ICMP is a network layer protocol used by network devices to diagnose network communication issues. Tcpdump command on Linux can be used to capture network packets. We can use the following examples to capture ICMP and ICMPv6 packets with tcpdump command on Linux.
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What is ICMP?
The Internet Control Message Protocol (ICMP) is a protocol that is used to send control messages between hosts on the network.
ICMP is mainly used to determine whether or not data is reaching its intended destination in a timely manner. ICMP is crucial for error reporting and testing.
The Ping command is a network diagnostic tool that utilizes ICMP messages to test the reachability of a host on the network.
Ping operates by sending ICMP echo request packets to the target host and waiting for an ICMP echo reply.
how to use ping command in Linux?
The ping command is used to test the reachability of a host on the network.The ping command has the following syntax:
ping [OPTION]... HOST
The “HOST” parameter specifies the name of the host that you want to ping.
The ping command can be used to send a single packet to a host or to send a series of packets.
To send a single packet to a host, you can use the following command:
ping -c 1 192.168.1.1
To send a series of packets to a host, use the following command:
ping -c 10 192.168.1.1
The following is the output of the ping command when it is executed from the command line:
PING 192.168.1.254 (192.168.1.1) 56(84) bytes of data.
64 bytes from 192.168.1.1: icmp_seq=1 ttl=64 time=0.457 ms
64 bytes from 192.168.1.1: icmp_seq=2 ttl=64 time=0.236 ms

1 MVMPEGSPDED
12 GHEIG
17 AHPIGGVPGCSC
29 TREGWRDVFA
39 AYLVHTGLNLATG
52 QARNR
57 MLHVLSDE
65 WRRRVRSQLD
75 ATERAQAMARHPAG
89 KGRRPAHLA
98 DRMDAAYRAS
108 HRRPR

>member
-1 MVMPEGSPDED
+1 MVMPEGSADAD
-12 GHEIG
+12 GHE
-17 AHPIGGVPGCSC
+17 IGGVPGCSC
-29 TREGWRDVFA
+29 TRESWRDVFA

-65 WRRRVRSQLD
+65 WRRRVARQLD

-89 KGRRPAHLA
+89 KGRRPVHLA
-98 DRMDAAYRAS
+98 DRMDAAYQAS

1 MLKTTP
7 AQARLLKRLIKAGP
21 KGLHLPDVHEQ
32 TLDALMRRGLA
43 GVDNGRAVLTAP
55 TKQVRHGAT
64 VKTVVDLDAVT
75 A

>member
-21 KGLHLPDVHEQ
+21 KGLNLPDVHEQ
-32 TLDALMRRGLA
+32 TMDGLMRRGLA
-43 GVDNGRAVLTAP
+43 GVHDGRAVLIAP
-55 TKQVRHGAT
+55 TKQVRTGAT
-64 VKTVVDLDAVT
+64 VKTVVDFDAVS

64 bytes from 192.168.1.1: icmp_seq=3 ttl=64 time=0.239 ms
64 bytes from 192.168.1.1: icmp_seq=4 ttl=64 time=0.271 ms
— 192.168.1.1 ping statistics —
4 packets transmitted, 4 received, 0% packet loss, time 3000ms
rtt min/avg/max/mdev = 0.236/0.269/0.457/0.097 ms
The output of the ping command shows that the four packets were successfully transmitted and received, and there was no packet loss. The output also shows the minimum, average, and maximum round-trip time.
- The “-c” parameter is used to specify the number of packets that you want to send.
- The “-I” parameter is used to specify the interface that you want to use.
- The “-s” parameter is used to specify the size of the packet. The default is 56, which translates into 64 ICMP data bytes when combined with the 8 bytes of header data.
How to Capture ICMP Packets With Tcpdump
The tcpdump command can be used to capture packets that are being transmitted and received on a network.
In IPV4, we can use the following tcpdump command to filter all ICMP packets. We use eth0 network interface in all our examples. Please change it based on your environment.
This command will capture ICMP packets that are being transmitted and received on the eth0 interface.
# tcpdump -i eth0 icmp
Let’s break down the command:
- “-i eth0”: This option specifies the network interface to capture packets from. In this case, it is eth0, which is a common naming convention for the first Ethernet interface on a Linux system.
- “icmp”: This is a filter expression that specifies the type of traffic to capture. In this case, it filters for ICMP packets, allowing only ICMP traffic to be captured.
To filter ICMP echo-requests, we can use this tcpdump command.
# tcpdump -i eth0 "icmp == 8"
These are the packets we get captured with tcpdump command.
14:37:14.555295 IP 10.79.101.23 > 126.96.36.199: ICMP echo request, id 61205, seq 0, length 64